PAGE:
National Parks and Recreation Month Friday Feature: Sports for the Win

Posted on July 28, 2017

Whether you’re running down the field, cheering from the stands or even sitting on the bench, the benefits of sports can’t be denied. Aside from the obvious physical exercise and cardiovascular workout that sports provide, the mental and emotional benefits are plentiful.

  • Sense of Community: One of the first things athletes learn is how to get along and play as a team. This means striving to keep interactions positive with not only other players, but also coaches, referees and other community members. People who simply watch sports get the benefit, too. Ever exchange a smile with a total stranger who was also wearing your favorite team’s jersey? Cheering on a team toward a common goal unites fans from all walks of life, so be sure to watch your kids’ softball games and your spouse’s basketball league. You just might end up having a great time and meeting new friends!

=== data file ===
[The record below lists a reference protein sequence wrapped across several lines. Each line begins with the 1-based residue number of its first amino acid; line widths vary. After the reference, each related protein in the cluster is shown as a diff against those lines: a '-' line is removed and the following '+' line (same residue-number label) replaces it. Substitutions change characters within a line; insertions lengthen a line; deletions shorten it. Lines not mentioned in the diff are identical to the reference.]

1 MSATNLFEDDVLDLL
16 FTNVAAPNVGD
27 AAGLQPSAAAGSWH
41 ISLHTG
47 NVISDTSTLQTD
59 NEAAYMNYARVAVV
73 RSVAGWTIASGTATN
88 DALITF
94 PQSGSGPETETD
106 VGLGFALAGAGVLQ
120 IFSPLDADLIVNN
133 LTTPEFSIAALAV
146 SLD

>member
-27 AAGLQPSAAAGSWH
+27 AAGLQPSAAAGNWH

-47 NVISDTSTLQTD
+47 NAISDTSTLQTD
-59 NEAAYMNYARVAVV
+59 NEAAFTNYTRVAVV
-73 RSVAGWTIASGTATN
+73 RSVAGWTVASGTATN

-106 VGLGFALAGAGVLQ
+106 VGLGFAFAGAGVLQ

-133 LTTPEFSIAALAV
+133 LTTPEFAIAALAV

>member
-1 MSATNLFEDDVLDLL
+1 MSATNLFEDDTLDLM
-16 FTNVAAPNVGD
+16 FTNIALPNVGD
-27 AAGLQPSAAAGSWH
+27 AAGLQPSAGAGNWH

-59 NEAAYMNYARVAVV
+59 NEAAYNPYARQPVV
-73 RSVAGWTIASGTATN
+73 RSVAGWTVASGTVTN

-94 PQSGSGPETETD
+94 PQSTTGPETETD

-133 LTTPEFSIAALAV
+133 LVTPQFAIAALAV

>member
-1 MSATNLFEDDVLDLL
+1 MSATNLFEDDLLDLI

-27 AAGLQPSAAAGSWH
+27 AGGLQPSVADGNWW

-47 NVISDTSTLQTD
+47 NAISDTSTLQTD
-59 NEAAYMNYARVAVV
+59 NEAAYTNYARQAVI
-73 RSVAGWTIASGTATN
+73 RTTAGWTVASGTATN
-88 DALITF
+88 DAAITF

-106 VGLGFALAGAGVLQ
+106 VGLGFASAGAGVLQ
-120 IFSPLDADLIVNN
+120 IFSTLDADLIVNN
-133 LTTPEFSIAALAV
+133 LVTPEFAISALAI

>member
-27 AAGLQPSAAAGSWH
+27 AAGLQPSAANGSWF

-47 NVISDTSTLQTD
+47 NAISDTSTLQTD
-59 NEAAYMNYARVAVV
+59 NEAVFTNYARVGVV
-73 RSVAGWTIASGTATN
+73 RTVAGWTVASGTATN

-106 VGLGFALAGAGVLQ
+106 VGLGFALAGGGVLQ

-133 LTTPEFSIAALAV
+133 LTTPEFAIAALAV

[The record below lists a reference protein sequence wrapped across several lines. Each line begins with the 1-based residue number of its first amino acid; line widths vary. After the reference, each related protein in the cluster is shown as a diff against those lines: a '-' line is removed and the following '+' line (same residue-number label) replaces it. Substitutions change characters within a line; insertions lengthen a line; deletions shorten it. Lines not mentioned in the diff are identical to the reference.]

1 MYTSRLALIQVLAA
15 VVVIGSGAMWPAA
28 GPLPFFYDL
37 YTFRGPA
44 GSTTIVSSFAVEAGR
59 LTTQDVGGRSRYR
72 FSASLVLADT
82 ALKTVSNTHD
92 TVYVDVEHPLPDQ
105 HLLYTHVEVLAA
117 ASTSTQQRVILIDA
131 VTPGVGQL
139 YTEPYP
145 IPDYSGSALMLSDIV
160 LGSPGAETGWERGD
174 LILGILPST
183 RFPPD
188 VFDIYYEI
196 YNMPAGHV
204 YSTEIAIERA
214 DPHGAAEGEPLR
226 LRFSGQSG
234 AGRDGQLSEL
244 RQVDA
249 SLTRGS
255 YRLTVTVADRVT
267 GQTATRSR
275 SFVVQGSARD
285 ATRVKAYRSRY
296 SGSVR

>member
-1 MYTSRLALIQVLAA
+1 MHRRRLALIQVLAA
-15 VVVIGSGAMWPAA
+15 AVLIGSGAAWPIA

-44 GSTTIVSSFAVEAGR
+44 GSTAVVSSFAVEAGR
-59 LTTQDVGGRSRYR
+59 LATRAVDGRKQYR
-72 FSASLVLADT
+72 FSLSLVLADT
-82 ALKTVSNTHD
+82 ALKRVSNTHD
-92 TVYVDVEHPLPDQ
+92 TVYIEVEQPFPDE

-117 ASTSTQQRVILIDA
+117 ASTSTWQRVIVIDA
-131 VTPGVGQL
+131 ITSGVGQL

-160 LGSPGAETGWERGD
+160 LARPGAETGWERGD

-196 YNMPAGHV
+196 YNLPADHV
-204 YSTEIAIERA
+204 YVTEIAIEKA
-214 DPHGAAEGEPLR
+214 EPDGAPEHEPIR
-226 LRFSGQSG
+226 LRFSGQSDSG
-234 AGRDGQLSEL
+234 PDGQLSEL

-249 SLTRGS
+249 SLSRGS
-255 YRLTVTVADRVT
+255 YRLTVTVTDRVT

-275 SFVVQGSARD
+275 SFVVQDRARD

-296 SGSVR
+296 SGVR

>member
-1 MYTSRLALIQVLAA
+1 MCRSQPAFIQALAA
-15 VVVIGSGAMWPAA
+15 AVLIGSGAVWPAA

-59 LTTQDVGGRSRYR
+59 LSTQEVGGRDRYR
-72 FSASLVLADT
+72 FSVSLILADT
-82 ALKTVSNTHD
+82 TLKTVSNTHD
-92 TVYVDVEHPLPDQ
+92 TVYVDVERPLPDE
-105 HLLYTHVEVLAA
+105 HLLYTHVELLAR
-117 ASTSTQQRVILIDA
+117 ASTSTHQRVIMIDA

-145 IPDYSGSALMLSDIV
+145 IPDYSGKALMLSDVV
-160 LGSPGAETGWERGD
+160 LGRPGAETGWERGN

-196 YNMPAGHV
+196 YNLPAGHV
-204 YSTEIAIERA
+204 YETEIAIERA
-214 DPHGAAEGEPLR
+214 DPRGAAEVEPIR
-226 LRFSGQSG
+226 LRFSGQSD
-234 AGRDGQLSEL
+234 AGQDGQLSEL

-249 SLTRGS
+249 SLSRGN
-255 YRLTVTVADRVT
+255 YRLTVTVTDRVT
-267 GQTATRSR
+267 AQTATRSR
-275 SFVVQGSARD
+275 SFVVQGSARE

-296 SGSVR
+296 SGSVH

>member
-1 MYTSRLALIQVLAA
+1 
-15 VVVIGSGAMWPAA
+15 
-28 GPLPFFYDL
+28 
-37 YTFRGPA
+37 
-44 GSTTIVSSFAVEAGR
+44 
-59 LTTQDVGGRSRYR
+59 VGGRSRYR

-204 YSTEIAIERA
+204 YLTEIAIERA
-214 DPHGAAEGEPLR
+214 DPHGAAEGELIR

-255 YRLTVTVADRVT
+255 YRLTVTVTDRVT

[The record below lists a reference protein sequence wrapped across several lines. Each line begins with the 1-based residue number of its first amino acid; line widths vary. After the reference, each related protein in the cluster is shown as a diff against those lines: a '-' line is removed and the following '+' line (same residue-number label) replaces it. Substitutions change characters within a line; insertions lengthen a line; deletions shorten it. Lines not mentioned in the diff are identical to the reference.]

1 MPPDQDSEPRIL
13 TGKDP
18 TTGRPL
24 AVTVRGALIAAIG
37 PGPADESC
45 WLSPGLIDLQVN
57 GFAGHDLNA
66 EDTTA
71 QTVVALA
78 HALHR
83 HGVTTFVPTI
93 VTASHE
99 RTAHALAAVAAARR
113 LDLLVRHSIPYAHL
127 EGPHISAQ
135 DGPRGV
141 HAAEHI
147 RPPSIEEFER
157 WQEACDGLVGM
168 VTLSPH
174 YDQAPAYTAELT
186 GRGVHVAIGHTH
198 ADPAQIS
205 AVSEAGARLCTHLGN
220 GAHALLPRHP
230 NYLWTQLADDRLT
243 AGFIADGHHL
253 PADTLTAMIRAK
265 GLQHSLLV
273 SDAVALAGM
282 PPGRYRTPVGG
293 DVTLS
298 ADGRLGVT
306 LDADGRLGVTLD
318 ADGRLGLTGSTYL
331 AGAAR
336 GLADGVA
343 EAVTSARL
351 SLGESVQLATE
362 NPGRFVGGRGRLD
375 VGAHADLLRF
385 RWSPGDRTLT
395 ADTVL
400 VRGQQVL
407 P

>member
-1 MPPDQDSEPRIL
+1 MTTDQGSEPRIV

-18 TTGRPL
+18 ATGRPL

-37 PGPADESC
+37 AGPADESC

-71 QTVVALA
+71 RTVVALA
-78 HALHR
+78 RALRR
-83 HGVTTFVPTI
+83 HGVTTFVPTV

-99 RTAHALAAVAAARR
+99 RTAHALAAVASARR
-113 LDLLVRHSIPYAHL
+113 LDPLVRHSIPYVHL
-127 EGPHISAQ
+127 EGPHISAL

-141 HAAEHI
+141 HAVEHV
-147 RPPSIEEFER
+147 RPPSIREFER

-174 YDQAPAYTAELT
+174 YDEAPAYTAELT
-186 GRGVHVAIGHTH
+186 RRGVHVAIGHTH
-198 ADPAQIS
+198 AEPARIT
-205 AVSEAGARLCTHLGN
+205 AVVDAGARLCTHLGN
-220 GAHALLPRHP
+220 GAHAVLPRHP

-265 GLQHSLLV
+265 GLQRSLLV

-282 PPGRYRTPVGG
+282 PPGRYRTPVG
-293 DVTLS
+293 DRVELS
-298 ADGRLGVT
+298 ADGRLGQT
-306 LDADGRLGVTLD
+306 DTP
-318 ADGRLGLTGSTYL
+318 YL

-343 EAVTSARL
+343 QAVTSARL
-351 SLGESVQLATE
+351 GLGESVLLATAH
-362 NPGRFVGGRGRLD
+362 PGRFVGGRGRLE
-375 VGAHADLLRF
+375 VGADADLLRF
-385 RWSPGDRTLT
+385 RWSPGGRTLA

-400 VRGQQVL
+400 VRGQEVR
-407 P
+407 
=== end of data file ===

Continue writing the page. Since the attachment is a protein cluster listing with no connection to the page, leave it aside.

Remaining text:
• Critical Thinking: Playing a sport is more than just running around with a ball. Athletes memorize, strategize, set goals and learn by working through mistakes. These are all excellent tools for kids (and adults!) to have and can translate to classroom/workplace success. Studies have shown that student athletes often perform better in school; the stereotypes just aren’t true. Time and again, participating in sports has proven to be beneficial to academics, not a distraction.
  • Emotional Health: Achievements in sports offer your self-esteem a big boost, which often leads to more off-the-field confidence as well. Exercise in general reduces stress, but team sports also offer a built-in support system of teammates. As athletes build trust and friendship with their teams, they become a great resource to turn to in times of stress – whether the stress is sports-related or not.

Check out more on our Sports program’s webpage.

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